As the domestic campaign in each respective league across Europe draws to an end, teams will naturally look at where to strengthen over the summer.
For the likes of Real Madrid, Manchester City and Borussia Dortmund - each of whom finished second in their respective league having won the title last season - it will mean returning to the drawing board and aiming to usurp their rivals at the summit of the table once again.
This will mean weeks of planning for the next campaign, analysing the minor details of the team and areas that can be strengthened to ensure the strongest possible fight is put up to reclaim their place at the top of the league come May 2014.
After league winning seasons from Barcelona, Manchester United and Bayern Munich, who finished second in their respective league in 2012 behind the aforementioned trio, it is clear to see that their summers of careful planning and investment in the necessary areas were enough to see them reclaim their domestic crown.
Interestingly, of the champions of Europe’s top five leagues - Juventus and Paris Saint-Germain added to Barcelona, United and Bayern - each have made more passes to the right than the left.
With the quintet seemingly keen to move the ball to the right more than the left, the ideology for success appears to be shifting play out towards the right side of the pitch, be it from the left flank into the middle or from the middle out towards the right flank.
It’s understandable that Manchester United would look to move the ball to the right more than the left considering two of their best attacking outlets often play down that flank. Antonio Valencia and Rafael plas as attacking right midfielder and right back, respectively, while Ashley Young and Patrice Evra have most often occupied the left side.
With United making 117 more passes to the right, it’s no real surprise to see Valencia and Rafael - when playing in the above positions - create a clear cut goalscoring opportunity once every 3 and 3.85 games, respectively, with those values higher than Young and Evra - one chance every 3.33 and 4.85 games, respectively.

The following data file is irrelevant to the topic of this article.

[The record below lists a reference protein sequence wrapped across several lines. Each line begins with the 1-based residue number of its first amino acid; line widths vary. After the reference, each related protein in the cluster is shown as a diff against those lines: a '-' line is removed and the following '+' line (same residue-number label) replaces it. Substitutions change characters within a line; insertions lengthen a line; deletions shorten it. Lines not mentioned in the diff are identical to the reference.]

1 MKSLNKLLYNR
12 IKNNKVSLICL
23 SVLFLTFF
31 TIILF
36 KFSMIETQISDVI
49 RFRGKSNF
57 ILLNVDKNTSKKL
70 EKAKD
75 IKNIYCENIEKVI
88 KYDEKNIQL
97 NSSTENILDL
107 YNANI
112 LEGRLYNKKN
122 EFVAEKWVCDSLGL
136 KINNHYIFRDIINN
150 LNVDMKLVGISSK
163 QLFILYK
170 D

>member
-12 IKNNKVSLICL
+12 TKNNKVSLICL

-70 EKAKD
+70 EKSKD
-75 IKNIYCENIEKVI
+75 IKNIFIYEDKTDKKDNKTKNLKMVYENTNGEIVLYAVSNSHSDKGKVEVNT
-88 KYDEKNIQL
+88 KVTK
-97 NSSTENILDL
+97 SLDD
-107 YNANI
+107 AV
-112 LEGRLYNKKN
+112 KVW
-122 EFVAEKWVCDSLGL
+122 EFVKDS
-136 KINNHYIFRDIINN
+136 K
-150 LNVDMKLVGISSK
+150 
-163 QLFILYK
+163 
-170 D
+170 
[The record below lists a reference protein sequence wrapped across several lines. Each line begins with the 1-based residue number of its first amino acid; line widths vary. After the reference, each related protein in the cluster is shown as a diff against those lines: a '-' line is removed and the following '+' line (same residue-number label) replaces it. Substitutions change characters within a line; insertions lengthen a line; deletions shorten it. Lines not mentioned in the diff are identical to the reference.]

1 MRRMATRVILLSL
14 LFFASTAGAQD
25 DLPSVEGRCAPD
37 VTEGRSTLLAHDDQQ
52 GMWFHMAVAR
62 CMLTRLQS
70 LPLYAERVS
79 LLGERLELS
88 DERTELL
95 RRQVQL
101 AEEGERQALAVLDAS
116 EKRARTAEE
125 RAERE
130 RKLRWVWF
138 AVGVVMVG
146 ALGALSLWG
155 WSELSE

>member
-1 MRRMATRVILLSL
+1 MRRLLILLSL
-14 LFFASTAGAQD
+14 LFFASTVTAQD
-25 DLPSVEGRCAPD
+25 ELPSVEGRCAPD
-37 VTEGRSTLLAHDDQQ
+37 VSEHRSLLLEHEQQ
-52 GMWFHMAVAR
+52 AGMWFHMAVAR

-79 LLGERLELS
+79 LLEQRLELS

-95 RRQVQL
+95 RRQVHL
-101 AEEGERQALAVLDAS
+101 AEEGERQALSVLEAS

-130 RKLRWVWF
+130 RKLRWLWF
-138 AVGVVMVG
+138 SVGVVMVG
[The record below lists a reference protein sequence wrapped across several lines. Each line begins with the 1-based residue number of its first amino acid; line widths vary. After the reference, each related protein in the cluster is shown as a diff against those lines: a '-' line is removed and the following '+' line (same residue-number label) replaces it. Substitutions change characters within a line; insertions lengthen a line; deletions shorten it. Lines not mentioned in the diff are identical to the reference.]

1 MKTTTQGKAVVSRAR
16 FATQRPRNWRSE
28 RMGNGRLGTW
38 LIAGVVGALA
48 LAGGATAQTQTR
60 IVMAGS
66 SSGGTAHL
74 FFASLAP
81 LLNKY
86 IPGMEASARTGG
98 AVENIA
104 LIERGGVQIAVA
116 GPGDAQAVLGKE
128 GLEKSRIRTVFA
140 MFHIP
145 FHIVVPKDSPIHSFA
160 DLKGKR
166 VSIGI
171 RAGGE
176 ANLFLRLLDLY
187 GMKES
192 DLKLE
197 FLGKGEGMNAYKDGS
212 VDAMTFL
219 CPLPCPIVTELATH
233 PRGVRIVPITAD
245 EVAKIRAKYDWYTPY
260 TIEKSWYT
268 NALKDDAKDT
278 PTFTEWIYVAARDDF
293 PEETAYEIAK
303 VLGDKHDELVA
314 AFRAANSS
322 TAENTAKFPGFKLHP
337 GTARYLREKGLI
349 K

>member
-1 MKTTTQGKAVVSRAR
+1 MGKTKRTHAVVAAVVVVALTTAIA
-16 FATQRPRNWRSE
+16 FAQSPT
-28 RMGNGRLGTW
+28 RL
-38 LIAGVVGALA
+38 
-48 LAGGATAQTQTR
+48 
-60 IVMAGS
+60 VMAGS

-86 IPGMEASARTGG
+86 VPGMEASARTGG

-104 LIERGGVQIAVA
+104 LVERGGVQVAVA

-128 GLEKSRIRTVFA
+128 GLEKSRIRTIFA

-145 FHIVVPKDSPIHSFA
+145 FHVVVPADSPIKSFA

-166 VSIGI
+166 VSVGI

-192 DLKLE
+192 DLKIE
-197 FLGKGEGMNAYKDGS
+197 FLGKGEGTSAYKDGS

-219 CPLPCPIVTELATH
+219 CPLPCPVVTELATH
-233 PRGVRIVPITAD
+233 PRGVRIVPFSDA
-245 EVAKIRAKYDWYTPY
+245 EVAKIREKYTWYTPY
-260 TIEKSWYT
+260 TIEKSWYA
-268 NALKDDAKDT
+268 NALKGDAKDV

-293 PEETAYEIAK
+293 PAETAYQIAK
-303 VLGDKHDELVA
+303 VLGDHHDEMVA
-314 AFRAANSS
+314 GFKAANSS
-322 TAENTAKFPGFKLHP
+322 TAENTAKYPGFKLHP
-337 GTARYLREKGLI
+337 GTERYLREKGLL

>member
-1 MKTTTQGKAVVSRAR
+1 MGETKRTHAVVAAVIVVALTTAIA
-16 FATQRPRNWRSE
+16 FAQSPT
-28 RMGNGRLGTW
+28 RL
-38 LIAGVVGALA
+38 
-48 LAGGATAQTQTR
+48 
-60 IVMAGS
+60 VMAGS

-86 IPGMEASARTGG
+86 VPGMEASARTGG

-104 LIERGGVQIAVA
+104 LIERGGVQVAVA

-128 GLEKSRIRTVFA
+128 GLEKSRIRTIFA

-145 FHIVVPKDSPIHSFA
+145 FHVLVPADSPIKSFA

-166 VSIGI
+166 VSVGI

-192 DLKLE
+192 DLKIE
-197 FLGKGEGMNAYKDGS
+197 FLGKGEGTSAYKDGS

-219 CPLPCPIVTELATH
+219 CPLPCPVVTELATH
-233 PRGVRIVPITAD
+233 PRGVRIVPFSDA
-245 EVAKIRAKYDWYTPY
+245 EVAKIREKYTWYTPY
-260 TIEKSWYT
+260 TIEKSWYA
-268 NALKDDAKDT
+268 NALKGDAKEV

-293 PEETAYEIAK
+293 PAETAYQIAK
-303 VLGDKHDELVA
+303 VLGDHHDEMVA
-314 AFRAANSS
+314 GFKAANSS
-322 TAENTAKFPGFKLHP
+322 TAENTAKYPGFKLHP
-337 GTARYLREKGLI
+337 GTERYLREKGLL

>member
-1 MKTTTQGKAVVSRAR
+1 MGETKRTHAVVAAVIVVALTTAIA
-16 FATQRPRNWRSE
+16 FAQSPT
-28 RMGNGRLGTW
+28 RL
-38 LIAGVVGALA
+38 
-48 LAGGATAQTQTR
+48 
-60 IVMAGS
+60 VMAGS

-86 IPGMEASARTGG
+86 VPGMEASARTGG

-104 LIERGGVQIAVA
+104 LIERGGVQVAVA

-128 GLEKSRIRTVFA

Perhaps notably also is that Young is predominantly right footed, while when comparing the players that have started as an attacking left midfielder, only one is principally left footed - Ryan Giggs. Granted, Wayne Rooney, Nani and Tom Cleverley - all of whom have started in that position - can all use their left foot, but it’s not a shock to have seen United have 40% of their attacking touches down the right wing compared to 32% on the left.
This is a far cry from Everton this season, who have instead seen 42% of their attacks - the highest proportion in the Premier League - come down the left wing through Leighton Baines and Steven Pienaar, with only 31% on the right; only Wigan Athletic have attacked on the right wing (30%) less this season. Focusing such a huge proportion down one flank is clearly a favoured tactic of David Moyes, the man replacing Sir Alex Ferguson at Old Trafford next season, and it may therefore suit him to inherit a team of that ilk.
A similar approach to United’s attacking pattern is undertaken by that of Bayern Munich, with the Bundesliga champions again favouring the right side with 39% of their attacks compared to 35% on the left. Like United, their preferred formation in the Bundesliga this season has been 4-2-3-1, the only system head coach Jupp Heynckes has utilised. On the right side, it’s Philipp Lahm and Thomas Muller, while David Alaba and Franck Ribery line up most frequently on the opposite side of the pitch.